Jagger is your frontman!

Mick Jagger

Jagger is a frontman for your frontend application. Mixing frontend and backend in one Rails applicaiton sucks, let's say it stright! We have bunch of unrelated things mixed together, why? With Jagger you gonna rock your frontend application management!


Backend and frontend of web application are in fact two different applications, ususaly utilizing different languages and tools. The main point of Jagger's philosophy is to split backend and frontend into separated applications.

Frontend - ususally a JavaScript (eg. Backbone) application with set of templates and GUI integration tests.

Backend - an app written with Sinatra, Rails or whatever else, which provices an unified API required by the Frontend app.


Are you insane? I have to write two apps instead of one, and everytime I change something in the backend then I have to adjust frontend one?

Um... Well, you do the same every single day. You change something in your Rails model, then you going to the view and editing it, then you going to the (Java|Coffee)Script part and keep adjusting to the changes you made in the model.

The biggest advantages of this layout:

  • Frontend people can work on frontend without dealing with overwhelming backend code.
  • Backend people may don't give a shit about frontend stuff.
  • Application has unified API which can be reused further by other views (iPhone or Android app, external consumers, etc.)
  • Frontend may be written totally without thinking about the databases and other delivery methods. It can focus only on the look and feel by accessing all the data from mocks.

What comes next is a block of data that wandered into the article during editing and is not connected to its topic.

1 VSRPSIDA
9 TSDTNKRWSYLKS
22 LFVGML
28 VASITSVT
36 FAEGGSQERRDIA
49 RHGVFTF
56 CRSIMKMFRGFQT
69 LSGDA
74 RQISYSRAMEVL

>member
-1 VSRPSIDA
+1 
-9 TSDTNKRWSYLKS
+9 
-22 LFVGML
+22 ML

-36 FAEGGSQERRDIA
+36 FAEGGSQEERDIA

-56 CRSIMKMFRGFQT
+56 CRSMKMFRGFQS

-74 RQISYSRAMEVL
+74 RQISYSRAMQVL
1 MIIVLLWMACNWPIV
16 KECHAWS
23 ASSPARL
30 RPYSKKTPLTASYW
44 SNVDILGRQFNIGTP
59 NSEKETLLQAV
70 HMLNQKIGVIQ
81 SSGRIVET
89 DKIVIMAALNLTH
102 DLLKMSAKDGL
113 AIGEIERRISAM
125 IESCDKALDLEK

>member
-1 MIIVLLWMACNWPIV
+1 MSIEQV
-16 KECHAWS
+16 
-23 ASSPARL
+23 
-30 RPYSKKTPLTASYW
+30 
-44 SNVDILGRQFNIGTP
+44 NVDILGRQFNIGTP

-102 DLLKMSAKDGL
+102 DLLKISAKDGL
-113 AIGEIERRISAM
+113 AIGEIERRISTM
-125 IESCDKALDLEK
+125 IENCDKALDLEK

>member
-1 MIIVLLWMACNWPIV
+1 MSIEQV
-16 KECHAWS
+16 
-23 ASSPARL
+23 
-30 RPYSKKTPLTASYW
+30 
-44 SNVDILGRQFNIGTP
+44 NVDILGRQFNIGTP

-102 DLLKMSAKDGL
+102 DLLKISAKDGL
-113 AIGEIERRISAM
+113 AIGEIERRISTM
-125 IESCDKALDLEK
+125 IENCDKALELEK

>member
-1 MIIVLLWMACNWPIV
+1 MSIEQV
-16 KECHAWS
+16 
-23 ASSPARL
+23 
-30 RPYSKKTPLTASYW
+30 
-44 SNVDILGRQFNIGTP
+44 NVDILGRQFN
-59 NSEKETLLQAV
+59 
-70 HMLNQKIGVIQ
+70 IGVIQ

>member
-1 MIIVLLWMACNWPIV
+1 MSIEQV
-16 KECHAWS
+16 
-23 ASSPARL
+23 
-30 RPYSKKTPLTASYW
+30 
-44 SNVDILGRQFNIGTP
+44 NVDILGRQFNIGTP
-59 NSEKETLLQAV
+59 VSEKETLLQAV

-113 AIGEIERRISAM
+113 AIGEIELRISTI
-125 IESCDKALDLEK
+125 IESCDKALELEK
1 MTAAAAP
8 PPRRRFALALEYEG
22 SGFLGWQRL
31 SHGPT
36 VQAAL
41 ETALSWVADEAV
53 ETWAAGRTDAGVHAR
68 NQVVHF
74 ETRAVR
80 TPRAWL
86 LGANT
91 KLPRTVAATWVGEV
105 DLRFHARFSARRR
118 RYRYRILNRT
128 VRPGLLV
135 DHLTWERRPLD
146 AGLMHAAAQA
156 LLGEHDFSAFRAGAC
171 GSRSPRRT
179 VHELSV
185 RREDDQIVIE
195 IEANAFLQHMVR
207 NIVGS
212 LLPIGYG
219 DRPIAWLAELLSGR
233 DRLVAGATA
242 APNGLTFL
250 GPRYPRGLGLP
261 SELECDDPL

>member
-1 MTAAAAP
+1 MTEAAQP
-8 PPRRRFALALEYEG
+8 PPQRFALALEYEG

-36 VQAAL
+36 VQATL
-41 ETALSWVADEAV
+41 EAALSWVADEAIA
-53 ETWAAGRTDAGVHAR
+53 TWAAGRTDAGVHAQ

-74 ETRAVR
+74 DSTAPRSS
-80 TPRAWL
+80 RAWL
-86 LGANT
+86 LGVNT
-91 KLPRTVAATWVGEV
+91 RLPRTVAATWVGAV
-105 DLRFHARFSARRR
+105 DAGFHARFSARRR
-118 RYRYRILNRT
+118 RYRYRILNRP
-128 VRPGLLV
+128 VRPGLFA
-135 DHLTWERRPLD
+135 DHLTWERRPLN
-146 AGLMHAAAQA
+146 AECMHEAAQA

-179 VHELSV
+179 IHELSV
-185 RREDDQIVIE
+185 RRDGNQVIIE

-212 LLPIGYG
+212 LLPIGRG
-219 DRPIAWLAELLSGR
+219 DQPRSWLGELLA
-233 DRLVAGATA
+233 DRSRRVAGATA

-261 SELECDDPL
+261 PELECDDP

• It's briliant for the designers, thus they don't need to install all the development stuff (usually, you have to install it for them).
  • After all, you can serve everything as one application anyway...

This layout also have disadvantages:

  • It has no server side generated views - so it is not well suitable for the applications which tend to be crawlable eg. by Googlebot.
  • It requires good communication in your team in case of defining and maintaining the API. Hmm, if you improve your communication thanks to this then it may be considered as an advantage.
  • It forces you to think different and abstract... some people don't like this :P


Like always, via rubygems:

$ gem install jagger

Or by adding dependency to your gemfile:

gem 'jagger'


Jagger comes with set of conventions to make your life easier. Here's the frontend app directory structure:

+ your_frontend/
|-- lib/                - External, static JavaScript libraries (eg. jQuery).
|-+ src/                - Dynamic sources.
| |-- styles/           - Your CSS, SASS, LESS or God knows what styles.
| |-- sprites/          - Source images for your sprites.
| |-- main/             - Your application's (Java|Coffee)Script files.
| |-- test/             - Your GUI test files (i.a. QUnit, Selenium).
|-- static/             - Static images, javascripts, fonts, etc.
|-- templates/          - All the template files.
|-- config.ru           - Rack configuration.

You can set ther up a Gemfile with jagger listed as a dependency and add this code to config.ru

# *snip*

run Jagger::Builder.new

If you want to mount it within your backend application, no problem! You can do it this way:

# *snip*

map '/api' do
  run MyBackendApp.new

map '/' do
  run Jagger::Builder.new

You can serve your frontend app simply like any other rack app using thin, rackup or whatever you want.